U.S. Representatives Zach Nunn and Abigail Spanberger jointly introduced the Creating Legal Accountability for Rogue Innovators and Technology (CLARITY) Act. The legislation aims to prohibit federal government officials from doing business with Chinese blockchain companies.
The law would prohibit government employees from using the underlying networks of Chinese blockchain or cryptocurrency trading platforms. Additionally, it would explicitly prohibit U.S. government officials from engaging in transactions with iFinex, the parent company of USDT issuer Tether.
In addition to iFinex, the CLARITY Act would prohibit public officials from transacting with The Spartan Network, The Conflux Network, and Red Date Technology. In a statement released Wednesday, lawmakers said the legislation, if passed, would ensure that the country’s “foreign adversaries… will not have a back door to access critical national security intelligence and private information of Americans “.
Tether was reportedly exposed to Chinese securities and other Chinese companies earlier this year. On June 16, several news sources, including Bloomberg, revealed that the company previously held securities in Chinese state-owned enterprises. Bloomberg referred to documents released by the New York Attorney General (NYAG) and pointed out that deposits from entities such as the Industrial and Commercial Bank of China, the Construction Bank of China and the Agricultural Bank of China supported previously USDT.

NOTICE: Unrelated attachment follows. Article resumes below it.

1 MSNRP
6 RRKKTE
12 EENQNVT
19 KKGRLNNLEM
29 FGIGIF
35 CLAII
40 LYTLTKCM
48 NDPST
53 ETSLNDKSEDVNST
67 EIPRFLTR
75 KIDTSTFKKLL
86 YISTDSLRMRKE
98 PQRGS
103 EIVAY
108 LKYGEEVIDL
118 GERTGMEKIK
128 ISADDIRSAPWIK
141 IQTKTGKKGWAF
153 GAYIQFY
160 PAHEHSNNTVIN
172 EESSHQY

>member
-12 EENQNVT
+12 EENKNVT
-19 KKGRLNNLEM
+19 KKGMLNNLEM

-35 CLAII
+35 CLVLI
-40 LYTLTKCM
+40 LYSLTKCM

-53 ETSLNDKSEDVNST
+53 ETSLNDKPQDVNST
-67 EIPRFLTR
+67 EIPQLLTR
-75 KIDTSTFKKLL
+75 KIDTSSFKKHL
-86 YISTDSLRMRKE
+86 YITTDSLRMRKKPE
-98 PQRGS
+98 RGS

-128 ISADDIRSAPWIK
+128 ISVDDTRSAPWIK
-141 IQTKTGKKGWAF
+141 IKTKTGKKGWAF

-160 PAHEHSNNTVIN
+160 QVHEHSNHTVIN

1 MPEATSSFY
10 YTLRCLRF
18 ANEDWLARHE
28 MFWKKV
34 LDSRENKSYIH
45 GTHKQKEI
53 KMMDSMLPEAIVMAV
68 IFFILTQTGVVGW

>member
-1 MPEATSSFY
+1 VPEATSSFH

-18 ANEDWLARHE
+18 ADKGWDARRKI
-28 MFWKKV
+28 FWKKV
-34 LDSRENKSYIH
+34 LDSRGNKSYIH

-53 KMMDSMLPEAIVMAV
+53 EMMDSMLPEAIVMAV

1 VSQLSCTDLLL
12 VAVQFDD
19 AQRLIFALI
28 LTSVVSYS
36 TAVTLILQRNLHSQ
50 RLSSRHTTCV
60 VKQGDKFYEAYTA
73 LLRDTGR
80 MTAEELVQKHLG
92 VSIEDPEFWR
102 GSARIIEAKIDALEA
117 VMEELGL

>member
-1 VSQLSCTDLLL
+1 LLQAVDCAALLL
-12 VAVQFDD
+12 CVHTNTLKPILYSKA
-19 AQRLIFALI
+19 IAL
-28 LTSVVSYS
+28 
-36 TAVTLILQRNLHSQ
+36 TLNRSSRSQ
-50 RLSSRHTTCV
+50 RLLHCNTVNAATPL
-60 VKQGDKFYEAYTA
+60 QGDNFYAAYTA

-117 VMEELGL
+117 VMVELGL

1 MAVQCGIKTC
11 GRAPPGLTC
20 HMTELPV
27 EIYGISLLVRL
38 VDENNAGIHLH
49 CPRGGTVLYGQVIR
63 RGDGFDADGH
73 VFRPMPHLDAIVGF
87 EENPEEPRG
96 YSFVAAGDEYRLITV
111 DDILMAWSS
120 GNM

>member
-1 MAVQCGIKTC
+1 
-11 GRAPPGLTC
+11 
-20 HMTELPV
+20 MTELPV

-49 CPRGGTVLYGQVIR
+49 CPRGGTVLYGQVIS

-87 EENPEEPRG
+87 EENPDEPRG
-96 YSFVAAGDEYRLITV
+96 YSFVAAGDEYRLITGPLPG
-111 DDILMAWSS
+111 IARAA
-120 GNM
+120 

This revelation follows years of investigation and concern over the assets backing Tether’s stablecoin.
Tether’s reserves included large short-term loans to Chinese companies and a large loan to cryptocurrency platform Celsius Network. Tether had previously denied any involvement in the debt of the troubled Chinese group Evergrande, but had not revealed its holdings of other Chinese securities.
Related: Tether issues $610 million debt financing to Bitcoin miner Northern Data
In addition, the US SEC is also closely monitoring Tether’s operations. In September, a report suggested that the company had secretly started offering USDT stablecoin loans to its customers a year after Tether Holdings pledged to stop providing collateralized loans.
As the bill’s authors argue, this latest move underscores Washington’s growing concerns about Chinese connections in the cryptocurrency sector.
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